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Tomato Prices

Volume 437: debated on Wednesday 21 May 1947

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asked the Minister of Food why he authorised an increase of over 60 per cent. in the mid-June retail selling prices of home-grown and Dutch tomatoes as compared with a similar period in 1946; whether he is aware that substantial margins of profit were afforded to all sections of the trade which handled tomatoes on the control price list of 1946 and that these 1947 prices are comparable to an advance of 110 per cent. on the mid-June prices of 1938–39; and, in view of the importance of tomatoes to the dietary of the average consumer and his purchasing power, whether he will again review the net effect of this new control price.

The increase in the mid-June price amounts to 11s. per 12 lb. chip of which 8s. 9d. is payable to the grower and the balance to the distributive trades. The increase to the grower was made because of increases in wages and other costs of production. Owing to the lateness of the season, the proportion of the crop marketed at these early high prices will be smaller than usual. As regards the distributive trades, the increases are due to increased costs including the higher costs of wastage.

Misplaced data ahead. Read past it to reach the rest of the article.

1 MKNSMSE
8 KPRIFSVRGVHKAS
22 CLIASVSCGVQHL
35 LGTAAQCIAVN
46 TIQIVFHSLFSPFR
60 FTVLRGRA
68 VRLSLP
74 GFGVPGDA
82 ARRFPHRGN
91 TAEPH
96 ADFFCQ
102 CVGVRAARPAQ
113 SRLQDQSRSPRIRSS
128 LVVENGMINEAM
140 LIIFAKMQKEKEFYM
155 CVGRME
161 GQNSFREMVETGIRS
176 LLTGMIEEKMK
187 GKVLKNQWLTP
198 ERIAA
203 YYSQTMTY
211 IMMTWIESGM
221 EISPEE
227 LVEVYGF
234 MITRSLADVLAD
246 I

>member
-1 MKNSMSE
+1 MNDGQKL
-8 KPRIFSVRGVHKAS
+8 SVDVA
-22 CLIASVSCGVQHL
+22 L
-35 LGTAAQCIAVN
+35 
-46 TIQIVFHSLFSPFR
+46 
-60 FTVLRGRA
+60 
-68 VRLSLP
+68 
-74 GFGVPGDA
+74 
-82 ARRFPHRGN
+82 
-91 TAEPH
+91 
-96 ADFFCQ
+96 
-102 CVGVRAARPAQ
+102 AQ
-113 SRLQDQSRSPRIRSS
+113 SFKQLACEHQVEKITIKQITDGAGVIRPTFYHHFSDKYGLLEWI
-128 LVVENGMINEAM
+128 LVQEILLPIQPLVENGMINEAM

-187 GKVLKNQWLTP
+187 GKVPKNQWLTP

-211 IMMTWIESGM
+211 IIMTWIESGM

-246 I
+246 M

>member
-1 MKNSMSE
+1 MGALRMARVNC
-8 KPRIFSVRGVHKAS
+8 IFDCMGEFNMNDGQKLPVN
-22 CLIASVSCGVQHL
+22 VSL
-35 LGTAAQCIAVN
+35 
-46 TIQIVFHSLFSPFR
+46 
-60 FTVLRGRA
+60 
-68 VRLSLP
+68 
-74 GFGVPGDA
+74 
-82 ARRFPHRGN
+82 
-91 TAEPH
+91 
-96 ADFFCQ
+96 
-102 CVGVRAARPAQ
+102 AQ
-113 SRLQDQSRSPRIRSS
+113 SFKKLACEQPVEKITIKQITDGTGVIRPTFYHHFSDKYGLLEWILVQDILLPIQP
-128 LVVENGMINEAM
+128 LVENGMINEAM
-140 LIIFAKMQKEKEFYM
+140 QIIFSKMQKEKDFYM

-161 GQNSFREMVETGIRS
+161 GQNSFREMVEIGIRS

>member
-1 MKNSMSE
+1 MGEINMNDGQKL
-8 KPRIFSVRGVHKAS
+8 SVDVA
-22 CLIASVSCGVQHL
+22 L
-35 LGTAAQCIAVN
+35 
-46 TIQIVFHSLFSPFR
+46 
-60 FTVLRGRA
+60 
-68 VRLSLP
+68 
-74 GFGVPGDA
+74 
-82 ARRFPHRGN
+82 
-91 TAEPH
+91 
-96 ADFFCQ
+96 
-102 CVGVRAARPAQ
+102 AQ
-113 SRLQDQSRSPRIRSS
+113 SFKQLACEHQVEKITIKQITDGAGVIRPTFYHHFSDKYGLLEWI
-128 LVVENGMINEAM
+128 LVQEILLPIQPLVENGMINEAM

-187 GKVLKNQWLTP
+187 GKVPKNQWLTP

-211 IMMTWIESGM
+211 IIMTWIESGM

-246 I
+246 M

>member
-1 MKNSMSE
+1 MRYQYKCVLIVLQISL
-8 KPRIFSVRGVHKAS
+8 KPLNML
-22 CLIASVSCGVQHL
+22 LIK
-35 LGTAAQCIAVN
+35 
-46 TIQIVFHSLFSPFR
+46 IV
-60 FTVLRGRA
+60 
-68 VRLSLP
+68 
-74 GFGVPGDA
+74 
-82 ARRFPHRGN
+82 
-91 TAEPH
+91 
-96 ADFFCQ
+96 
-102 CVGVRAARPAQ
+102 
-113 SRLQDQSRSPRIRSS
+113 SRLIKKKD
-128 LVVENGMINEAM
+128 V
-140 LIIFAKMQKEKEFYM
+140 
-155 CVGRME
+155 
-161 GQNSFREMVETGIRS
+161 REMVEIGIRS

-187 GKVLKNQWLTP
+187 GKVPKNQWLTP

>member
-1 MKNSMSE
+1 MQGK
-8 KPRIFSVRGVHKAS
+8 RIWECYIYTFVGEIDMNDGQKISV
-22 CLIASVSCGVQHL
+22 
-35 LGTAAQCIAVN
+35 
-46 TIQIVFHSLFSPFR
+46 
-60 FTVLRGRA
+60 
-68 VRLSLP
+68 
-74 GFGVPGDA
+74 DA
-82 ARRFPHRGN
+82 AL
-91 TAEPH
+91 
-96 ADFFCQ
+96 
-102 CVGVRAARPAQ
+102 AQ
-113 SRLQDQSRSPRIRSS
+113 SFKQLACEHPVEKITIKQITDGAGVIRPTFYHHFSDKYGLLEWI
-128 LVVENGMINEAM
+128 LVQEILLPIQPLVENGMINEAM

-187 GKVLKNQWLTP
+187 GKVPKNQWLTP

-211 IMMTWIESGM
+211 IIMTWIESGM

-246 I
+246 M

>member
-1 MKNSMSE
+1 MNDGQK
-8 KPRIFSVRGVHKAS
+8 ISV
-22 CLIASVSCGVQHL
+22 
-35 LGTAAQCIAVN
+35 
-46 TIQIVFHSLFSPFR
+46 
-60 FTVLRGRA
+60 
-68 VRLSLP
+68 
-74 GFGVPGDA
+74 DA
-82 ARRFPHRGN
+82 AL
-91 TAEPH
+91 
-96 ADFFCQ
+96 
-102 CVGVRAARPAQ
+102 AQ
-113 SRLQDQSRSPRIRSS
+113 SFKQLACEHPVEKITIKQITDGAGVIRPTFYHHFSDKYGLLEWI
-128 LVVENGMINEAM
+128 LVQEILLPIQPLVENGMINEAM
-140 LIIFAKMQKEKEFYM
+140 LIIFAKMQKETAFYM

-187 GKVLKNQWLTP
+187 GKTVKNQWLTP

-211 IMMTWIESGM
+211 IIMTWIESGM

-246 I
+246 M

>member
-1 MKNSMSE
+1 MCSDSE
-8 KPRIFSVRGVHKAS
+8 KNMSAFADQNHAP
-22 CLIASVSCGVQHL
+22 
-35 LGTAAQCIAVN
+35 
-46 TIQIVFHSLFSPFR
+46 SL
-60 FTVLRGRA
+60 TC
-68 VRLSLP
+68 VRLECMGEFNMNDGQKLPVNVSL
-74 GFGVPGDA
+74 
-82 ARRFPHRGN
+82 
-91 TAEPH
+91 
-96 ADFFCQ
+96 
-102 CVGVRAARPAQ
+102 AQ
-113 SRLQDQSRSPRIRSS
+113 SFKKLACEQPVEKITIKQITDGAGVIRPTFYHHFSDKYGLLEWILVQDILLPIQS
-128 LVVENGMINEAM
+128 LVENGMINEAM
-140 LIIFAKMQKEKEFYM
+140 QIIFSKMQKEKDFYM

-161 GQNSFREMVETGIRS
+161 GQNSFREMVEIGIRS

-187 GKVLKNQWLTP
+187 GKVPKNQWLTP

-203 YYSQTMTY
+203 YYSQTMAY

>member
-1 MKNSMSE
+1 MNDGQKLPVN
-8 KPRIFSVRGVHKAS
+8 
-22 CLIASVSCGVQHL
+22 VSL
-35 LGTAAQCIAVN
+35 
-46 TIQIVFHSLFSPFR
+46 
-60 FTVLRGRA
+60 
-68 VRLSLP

Does not the Minister realise that, whether it be for breakfast, lunch, tea, or supper, tomatoes play a more important part in the dietary of the average citizen than any other commodity; is she not aware that the action of the Minister means a big step up in the cost of living of such people; and what action does she propose to take to deal with those who, by their representations, have brought about this fanciful and fantastic increase?

I recognise the consumer need, although I would not necessarily accept my hon. Friend's dietetic dictum. He must remember, however, that we have also to consider the producer and to see that he is properly remunerated.